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Wallets in hand, our five-year-old twins walked up to the counter where right behind it, Lumiere and the enchanted dishes were dancing to the music of Be Our Guest. The girls gently placed their sweet treasures on top of the counter as we approached. These baby stuffed animals wouldn’t be considered a treasure to many, but for the girls it was something they had been talking about, dreaming about and saving for.
After the cashier rang them up she watched us pull money out of little pink wallets and count the money together to reach the amount needed to pay for the items.
The Disney cast member asked the girls, “Are you paying for these with your own money?!”.
Quietly they answered, “Yes”.
“And did you work to earn the money?”, she kindly asked in her lovely British accent.
Again, a quiet “yes” came from a few feet above the ground.
“Well, that is the best way to get something!”, she responded in a tone showing approval for the girls work earning them enough to each pay for a $20 item.
She put each stuffed animal in a bag and proceeded to hand the bags to the girls, which resulted in a “thank you” from each of them.
Sounding somewhat surprised, the Disney worker looked right at the girls and in a non-joking manner said, “Did you know that is the first thank you I’ve heard all day? (from a child). And I’ve been working since 10:00am.”
It was now 5:00pm.
I walked away stunned. Really? A child hadn’t uttered a simple “thank you” in all those hours? The store was overflowing with people so I knew she’d already seen hundreds of children in that amount of time. I could hardly believe it.
And although I felt proud of our girls for saving and using their own money to make a purchase and then showing gratitude to the woman who helped them, I felt a bit sad too that so many children didn’t even express a simple thank you.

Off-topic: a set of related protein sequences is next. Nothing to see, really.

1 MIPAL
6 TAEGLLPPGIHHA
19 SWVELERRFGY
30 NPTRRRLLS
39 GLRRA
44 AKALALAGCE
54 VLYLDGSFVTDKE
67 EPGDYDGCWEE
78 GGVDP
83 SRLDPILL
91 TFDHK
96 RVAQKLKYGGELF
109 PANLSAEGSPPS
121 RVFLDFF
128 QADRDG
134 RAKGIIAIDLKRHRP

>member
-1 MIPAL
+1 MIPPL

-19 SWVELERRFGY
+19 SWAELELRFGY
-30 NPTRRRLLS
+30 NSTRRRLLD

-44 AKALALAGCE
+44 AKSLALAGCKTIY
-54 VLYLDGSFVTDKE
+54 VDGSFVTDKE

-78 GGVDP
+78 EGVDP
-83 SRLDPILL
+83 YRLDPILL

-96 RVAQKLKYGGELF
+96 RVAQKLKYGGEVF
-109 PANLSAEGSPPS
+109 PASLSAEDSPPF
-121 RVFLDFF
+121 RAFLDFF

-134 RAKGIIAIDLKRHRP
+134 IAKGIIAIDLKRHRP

But since I can’t change what other people do or don’t do, I will just focus on what I can do. And what I can do is work on my own gratitude and guide my children down a path of gratitude.
I’m guessing you too desire for your children to feel and express gratitude. But is it even possible to teach our children gratitude? Let’s take a look.
As Christians, we are commanded to be grateful in all circumstances and for all things because everything is from the Lord!
Rejoice always, pray without ceasing, in everything give thanks; for this is the will of God in Christ Jesus for you. ~1 Thessalonians 5:16-18 (NKJV)
Think about what a difference it makes to be grateful versus not. On the one hand you feel content and joyful and on the other you feel discontent and agitated, maybe even angry. There is a big difference between the two.
How do we teach our children gratitude?
Even though we, as parents, aren’t the owners of our children’s hearts, there are actions we can take to guide our children toward gratitude.
But first, think of this: the more we understand and acknowledge what the Lord has done for us, through His great love, mercy and grace, naturally our hearts will be filled with gratitude for the life He has given us.
So, that’s where we should start! Keep reading the Bible with your kids and talking about the great sacrifice Jesus made for us. And although the Lord will ultimately be the One to shape our children’s hearts, there are ways for us to help and guide our sweet babes.
Here are some additional actions you can take:
- Be an example. I know, it’s tough. But that’s just the way of it. Our kids will often mimic what we do. So, get to where you want to be in feeling and expressing gratitude and they will get to see how it looks to live a life of gratitude.
- Help them practice. Use a children’s daily gratitude journal to get them thinking about what they are thankful for. Include gratitude in your daily prayers together so that they can express their thanks to the Lord. They can also practice gratitude by making it a point to thank others in-person or with handwritten thank-you notes.